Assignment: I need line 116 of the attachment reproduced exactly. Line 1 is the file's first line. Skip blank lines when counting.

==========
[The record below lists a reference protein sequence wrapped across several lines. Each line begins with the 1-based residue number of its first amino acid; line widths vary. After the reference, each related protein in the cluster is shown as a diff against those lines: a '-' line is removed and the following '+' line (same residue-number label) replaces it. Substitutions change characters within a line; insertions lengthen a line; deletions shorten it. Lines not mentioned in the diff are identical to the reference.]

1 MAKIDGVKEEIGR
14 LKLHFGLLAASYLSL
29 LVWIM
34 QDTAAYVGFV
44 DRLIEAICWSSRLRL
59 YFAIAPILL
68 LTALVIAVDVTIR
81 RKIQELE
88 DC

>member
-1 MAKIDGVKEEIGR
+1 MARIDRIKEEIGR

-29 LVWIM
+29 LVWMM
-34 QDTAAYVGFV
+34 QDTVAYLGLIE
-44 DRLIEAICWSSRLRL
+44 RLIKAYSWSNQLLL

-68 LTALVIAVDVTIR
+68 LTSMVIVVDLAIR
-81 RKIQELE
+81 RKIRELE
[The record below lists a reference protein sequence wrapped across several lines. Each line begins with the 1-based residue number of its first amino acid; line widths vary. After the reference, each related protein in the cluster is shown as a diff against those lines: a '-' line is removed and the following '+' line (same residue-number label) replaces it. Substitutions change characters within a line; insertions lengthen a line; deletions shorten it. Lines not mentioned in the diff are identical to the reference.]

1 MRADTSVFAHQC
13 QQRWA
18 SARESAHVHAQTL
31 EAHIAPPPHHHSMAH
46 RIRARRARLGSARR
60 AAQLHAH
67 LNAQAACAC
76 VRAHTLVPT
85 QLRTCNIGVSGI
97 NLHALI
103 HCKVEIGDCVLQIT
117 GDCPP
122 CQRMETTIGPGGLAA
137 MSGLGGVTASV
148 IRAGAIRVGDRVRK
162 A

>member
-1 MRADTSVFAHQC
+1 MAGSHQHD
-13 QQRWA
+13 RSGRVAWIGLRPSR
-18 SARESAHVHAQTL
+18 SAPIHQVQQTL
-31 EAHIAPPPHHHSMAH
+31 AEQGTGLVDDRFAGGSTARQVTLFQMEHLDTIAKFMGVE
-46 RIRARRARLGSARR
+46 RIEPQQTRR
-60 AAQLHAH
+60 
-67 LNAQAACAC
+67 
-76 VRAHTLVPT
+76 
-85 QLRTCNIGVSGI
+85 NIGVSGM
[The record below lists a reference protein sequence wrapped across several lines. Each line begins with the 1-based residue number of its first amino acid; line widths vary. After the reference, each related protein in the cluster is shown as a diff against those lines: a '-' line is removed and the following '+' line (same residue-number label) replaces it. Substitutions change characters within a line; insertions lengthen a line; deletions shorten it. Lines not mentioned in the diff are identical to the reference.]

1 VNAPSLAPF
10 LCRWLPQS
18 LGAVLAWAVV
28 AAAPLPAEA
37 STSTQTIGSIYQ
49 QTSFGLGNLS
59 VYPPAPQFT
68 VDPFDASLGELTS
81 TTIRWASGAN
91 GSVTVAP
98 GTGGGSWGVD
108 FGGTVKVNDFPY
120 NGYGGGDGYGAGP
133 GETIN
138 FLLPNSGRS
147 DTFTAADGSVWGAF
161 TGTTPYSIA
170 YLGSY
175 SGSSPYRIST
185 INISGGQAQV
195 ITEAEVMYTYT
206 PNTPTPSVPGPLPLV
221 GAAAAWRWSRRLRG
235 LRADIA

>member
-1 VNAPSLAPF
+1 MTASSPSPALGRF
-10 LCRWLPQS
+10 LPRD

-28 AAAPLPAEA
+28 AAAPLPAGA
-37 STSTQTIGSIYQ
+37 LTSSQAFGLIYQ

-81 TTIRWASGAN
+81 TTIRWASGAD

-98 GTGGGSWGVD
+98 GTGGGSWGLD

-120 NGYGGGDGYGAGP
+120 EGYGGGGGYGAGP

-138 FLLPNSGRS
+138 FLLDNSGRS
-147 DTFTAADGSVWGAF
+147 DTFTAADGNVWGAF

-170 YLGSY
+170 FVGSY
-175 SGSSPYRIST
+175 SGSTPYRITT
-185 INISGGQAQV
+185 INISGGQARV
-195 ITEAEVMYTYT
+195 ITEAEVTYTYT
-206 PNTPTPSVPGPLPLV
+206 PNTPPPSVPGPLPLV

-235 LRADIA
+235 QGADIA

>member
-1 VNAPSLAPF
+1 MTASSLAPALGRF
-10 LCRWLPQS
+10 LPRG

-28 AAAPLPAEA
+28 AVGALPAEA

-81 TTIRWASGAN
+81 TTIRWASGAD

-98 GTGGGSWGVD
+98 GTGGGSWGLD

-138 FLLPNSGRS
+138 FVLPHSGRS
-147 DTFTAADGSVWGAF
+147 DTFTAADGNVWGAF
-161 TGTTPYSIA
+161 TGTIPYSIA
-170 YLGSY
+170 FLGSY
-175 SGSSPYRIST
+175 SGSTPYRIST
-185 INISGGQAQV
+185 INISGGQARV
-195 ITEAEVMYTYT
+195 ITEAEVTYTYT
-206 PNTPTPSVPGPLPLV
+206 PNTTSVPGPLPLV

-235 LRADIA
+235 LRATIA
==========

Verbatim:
>member